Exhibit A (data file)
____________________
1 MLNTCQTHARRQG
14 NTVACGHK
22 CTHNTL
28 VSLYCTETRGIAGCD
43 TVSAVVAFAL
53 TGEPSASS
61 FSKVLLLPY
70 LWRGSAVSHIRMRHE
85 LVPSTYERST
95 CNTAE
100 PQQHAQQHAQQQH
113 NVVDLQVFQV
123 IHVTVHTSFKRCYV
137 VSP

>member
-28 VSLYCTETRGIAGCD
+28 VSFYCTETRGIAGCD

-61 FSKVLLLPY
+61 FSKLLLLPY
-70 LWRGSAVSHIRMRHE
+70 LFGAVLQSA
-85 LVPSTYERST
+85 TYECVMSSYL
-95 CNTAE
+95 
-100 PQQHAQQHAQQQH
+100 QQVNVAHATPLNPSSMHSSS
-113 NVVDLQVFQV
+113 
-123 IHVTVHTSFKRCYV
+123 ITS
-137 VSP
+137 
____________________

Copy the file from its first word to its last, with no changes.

1 MLNTCQTHARRQG
14 NTVACGHK
22 CTHNTL
28 VSLYCTETRGIAGCD
43 TVSAVVAFAL
53 TGEPSASS
61 FSKVLLLPY
70 LWRGSAVSHIRMRHE
85 LVPSTYERST
95 CNTAE
100 PQQHAQQHAQQQH
113 NVVDLQVFQV
123 IHVTVHTSFKRCYV
137 VSP

>member
-28 VSLYCTETRGIAGCD
+28 VSFYCTETRGIAGCD

-61 FSKVLLLPY
+61 FSKLLLLPY
-70 LWRGSAVSHIRMRHE
+70 LFGAVLQSA
-85 LVPSTYERST
+85 TYECVMSSYL
-95 CNTAE
+95 
-100 PQQHAQQHAQQQH
+100 QQVNVAHATPLNPSSMHSSS
-113 NVVDLQVFQV
+113 
-123 IHVTVHTSFKRCYV
+123 ITS
-137 VSP
+137 